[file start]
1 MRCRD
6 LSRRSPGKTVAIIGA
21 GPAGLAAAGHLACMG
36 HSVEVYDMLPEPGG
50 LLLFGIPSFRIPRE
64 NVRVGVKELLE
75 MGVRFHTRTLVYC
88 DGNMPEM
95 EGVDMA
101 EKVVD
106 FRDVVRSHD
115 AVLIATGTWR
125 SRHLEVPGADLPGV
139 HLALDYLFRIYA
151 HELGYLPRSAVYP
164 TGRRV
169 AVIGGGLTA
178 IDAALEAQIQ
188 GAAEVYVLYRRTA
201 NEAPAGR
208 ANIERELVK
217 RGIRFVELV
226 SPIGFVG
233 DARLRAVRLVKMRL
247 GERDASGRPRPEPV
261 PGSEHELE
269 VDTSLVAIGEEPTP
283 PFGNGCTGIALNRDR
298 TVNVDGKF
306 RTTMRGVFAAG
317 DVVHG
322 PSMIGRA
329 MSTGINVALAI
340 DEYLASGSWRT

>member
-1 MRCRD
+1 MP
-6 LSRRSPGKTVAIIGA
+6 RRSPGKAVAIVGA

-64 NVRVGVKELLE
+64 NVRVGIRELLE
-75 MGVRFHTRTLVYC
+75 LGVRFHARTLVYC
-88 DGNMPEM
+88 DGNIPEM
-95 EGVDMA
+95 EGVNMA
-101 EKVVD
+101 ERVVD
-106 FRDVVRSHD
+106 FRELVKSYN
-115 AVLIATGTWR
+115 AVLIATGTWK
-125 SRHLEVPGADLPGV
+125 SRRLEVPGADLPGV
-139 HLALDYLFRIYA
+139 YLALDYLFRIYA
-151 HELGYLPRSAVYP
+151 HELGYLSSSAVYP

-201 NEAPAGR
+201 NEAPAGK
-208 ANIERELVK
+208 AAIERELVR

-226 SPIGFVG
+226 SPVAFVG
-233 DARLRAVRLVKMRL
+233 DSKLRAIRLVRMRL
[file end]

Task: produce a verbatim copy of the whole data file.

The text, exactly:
1 MRCRD
6 LSRRSPGKTVAIIGA
21 GPAGLAAAGHLACMG
36 HSVEVYDMLPEPGG
50 LLLFGIPSFRIPRE
64 NVRVGVKELLE
75 MGVRFHTRTLVYC
88 DGNMPEM
95 EGVDMA
101 EKVVD
106 FRDVVRSHD
115 AVLIATGTWR
125 SRHLEVPGADLPGV
139 HLALDYLFRIYA
151 HELGYLPRSAVYP
164 TGRRV
169 AVIGGGLTA
178 IDAALEAQIQ
188 GAAEVYVLYRRTA
201 NEAPAGR
208 ANIERELVK
217 RGIRFVELV
226 SPIGFVG
233 DARLRAVRLVKMRL
247 GERDASGRPRPEPV
261 PGSEHELE
269 VDTSLVAIGEEPTP
283 PFGNGCTGIALNRDR
298 TVNVDGKF
306 RTTMRGVFAAG
317 DVVHG
322 PSMIGRA
329 MSTGINVALAI
340 DEYLASGSWRT

>member
-1 MRCRD
+1 MP
-6 LSRRSPGKTVAIIGA
+6 RRSPGKAVAIVGA

-64 NVRVGVKELLE
+64 NVRVGIRELLE
-75 MGVRFHTRTLVYC
+75 LGVRFHARTLVYC
-88 DGNMPEM
+88 DGNIPEM
-95 EGVDMA
+95 EGVNMA
-101 EKVVD
+101 ERVVD
-106 FRDVVRSHD
+106 FRELVKSYN
-115 AVLIATGTWR
+115 AVLIATGTWK
-125 SRHLEVPGADLPGV
+125 SRRLEVPGADLPGV
-139 HLALDYLFRIYA
+139 YLALDYLFRIYA
-151 HELGYLPRSAVYP
+151 HELGYLSSSAVYP

-201 NEAPAGR
+201 NEAPAGK
-208 ANIERELVK
+208 AAIERELVR

-226 SPIGFVG
+226 SPVAFVG
-233 DARLRAVRLVKMRL
+233 DSKLRAIRLVRMRL